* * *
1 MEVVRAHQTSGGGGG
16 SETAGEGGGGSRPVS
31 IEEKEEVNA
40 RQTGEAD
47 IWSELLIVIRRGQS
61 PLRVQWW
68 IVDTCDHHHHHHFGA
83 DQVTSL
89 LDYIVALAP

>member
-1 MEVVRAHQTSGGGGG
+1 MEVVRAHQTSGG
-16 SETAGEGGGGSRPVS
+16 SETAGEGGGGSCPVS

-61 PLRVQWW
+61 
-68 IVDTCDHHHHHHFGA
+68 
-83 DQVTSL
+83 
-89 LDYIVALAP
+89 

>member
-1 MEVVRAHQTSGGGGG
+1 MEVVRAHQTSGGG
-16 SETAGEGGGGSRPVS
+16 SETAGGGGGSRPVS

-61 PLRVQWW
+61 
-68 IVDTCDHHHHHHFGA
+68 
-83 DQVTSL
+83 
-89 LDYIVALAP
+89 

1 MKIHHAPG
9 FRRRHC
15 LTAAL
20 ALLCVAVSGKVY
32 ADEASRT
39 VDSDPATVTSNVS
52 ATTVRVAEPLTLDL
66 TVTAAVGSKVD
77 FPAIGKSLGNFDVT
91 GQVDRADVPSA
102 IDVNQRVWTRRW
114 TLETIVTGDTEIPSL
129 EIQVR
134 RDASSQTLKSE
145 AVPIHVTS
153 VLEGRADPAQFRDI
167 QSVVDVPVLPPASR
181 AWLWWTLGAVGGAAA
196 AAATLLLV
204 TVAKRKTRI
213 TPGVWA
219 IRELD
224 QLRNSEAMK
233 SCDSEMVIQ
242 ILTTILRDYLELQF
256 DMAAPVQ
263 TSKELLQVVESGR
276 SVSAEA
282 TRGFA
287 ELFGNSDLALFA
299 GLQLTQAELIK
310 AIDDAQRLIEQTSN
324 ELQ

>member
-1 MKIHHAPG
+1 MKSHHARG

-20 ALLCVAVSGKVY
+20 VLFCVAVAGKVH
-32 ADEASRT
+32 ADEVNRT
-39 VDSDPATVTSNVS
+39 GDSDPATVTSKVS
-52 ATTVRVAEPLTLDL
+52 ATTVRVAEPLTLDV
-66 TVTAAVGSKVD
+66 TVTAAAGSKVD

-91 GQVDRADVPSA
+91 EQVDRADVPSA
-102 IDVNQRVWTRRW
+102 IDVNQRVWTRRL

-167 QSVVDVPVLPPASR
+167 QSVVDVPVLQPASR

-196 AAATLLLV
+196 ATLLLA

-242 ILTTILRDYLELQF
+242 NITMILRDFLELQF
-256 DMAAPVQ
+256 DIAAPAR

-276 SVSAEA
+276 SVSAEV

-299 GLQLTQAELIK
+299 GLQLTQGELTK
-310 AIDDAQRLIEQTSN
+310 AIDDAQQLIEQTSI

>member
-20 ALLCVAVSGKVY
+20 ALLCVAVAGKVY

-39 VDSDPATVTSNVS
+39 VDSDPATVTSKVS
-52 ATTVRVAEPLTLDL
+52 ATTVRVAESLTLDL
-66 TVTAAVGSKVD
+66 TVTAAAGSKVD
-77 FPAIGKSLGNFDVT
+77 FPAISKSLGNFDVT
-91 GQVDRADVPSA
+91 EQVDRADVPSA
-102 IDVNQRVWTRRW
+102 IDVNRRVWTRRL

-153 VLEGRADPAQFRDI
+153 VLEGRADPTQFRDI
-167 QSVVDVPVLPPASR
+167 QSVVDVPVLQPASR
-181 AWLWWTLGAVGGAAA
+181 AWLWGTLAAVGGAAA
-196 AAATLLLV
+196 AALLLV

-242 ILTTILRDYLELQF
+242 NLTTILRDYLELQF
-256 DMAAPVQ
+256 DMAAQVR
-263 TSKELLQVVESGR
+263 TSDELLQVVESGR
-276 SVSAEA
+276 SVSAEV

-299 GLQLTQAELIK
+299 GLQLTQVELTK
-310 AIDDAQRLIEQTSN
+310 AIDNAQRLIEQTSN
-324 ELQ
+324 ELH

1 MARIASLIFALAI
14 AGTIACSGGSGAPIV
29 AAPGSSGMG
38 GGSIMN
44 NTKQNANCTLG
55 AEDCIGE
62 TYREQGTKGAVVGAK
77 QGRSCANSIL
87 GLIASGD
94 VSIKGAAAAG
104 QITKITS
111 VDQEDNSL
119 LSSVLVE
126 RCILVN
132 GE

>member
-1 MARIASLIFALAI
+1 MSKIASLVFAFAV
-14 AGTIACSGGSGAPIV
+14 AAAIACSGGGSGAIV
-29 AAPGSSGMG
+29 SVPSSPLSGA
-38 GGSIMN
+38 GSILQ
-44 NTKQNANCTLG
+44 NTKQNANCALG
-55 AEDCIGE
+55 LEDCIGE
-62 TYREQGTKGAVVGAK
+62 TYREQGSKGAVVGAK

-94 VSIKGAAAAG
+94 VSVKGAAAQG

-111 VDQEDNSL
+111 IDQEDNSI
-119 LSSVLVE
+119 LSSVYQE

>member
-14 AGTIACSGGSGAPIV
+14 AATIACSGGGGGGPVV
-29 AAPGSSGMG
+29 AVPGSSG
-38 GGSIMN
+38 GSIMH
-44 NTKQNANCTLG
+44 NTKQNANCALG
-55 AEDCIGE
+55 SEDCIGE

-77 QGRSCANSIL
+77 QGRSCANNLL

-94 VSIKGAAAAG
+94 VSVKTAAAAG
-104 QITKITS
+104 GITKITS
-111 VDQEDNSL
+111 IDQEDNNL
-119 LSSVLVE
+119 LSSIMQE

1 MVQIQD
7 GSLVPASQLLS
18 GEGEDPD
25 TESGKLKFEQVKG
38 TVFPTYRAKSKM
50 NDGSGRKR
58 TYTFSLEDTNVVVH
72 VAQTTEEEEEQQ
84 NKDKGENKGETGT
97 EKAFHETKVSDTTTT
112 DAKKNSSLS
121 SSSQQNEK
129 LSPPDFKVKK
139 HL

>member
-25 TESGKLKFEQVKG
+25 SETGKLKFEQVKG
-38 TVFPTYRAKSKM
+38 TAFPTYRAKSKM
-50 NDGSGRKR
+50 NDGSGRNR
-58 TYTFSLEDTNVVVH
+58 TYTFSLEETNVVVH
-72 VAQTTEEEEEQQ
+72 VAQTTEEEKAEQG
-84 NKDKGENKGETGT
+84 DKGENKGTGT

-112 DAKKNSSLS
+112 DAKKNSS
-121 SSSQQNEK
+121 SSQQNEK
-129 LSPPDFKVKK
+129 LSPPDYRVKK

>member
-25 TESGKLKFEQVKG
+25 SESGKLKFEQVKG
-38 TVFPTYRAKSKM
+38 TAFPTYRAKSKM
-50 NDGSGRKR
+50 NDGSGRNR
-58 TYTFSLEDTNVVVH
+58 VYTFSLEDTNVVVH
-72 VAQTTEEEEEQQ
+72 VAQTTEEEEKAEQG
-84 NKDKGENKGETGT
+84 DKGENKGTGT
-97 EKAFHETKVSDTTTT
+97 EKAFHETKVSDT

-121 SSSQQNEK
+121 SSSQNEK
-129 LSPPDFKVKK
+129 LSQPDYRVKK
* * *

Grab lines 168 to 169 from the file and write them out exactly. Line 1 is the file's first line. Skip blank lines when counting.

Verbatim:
+94 VSVKGAAAQG

-111 VDQEDNSL